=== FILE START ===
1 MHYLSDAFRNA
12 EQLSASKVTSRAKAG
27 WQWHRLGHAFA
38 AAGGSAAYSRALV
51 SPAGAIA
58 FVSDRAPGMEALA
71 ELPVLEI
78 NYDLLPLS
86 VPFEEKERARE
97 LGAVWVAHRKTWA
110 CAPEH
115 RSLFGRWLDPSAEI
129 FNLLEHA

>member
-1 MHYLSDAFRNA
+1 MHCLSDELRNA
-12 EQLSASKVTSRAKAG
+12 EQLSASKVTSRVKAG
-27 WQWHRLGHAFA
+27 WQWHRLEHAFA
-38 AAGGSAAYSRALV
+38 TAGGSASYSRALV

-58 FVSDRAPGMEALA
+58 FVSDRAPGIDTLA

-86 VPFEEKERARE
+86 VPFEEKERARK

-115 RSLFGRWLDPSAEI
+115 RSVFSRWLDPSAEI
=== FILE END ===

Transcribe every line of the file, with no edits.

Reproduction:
1 MHYLSDAFRNA
12 EQLSASKVTSRAKAG
27 WQWHRLGHAFA
38 AAGGSAAYSRALV
51 SPAGAIA
58 FVSDRAPGMEALA
71 ELPVLEI
78 NYDLLPLS
86 VPFEEKERARE
97 LGAVWVAHRKTWA
110 CAPEH
115 RSLFGRWLDPSAEI
129 FNLLEHA

>member
-1 MHYLSDAFRNA
+1 MHCLSDELRNA
-12 EQLSASKVTSRAKAG
+12 EQLSASKVTSRVKAG
-27 WQWHRLGHAFA
+27 WQWHRLEHAFA
-38 AAGGSAAYSRALV
+38 TAGGSASYSRALV

-58 FVSDRAPGMEALA
+58 FVSDRAPGIDTLA

-86 VPFEEKERARE
+86 VPFEEKERARK

-115 RSLFGRWLDPSAEI
+115 RSVFSRWLDPSAEI